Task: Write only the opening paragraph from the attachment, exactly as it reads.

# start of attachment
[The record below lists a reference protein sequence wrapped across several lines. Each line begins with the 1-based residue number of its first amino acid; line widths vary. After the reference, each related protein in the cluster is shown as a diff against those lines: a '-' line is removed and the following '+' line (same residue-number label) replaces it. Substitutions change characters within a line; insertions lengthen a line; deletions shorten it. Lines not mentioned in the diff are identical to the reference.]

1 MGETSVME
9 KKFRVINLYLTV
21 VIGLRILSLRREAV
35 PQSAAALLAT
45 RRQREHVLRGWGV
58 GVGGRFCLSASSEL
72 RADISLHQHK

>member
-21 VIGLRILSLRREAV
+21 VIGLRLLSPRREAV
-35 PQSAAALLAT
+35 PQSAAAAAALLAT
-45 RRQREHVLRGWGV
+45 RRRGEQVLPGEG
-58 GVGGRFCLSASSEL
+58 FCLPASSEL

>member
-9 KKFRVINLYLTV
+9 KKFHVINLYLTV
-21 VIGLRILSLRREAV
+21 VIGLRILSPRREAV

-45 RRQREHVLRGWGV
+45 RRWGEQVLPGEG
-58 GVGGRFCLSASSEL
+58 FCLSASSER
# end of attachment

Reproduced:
[The record below lists a reference protein sequence wrapped across several lines. Each line begins with the 1-based residue number of its first amino acid; line widths vary. After the reference, each related protein in the cluster is shown as a diff against those lines: a '-' line is removed and the following '+' line (same residue-number label) replaces it. Substitutions change characters within a line; insertions lengthen a line; deletions shorten it. Lines not mentioned in the diff are identical to the reference.]